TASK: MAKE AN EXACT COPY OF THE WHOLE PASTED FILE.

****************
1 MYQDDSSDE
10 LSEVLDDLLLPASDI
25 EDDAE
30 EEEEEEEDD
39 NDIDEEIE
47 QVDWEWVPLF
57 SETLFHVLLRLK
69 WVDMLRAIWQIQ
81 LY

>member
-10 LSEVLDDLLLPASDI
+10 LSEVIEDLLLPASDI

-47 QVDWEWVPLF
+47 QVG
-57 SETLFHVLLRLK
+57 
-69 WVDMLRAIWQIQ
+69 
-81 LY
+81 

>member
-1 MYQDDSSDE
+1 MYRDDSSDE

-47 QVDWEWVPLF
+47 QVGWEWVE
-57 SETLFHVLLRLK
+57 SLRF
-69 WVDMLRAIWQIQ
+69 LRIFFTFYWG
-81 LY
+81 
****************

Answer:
1 MYQDDSSDE
10 LSEVLDDLLLPASDI
25 EDDAE
30 EEEEEEEDD
39 NDIDEEIE
47 QVDWEWVPLF
57 SETLFHVLLRLK
69 WVDMLRAIWQIQ
81 LY

>member
-10 LSEVLDDLLLPASDI
+10 LSEVIEDLLLPASDI

-47 QVDWEWVPLF
+47 QVG
-57 SETLFHVLLRLK
+57 
-69 WVDMLRAIWQIQ
+69 
-81 LY
+81 

>member
-1 MYQDDSSDE
+1 MYRDDSSDE

-47 QVDWEWVPLF
+47 QVGWEWVE
-57 SETLFHVLLRLK
+57 SLRF
-69 WVDMLRAIWQIQ
+69 LRIFFTFYWG
-81 LY
+81 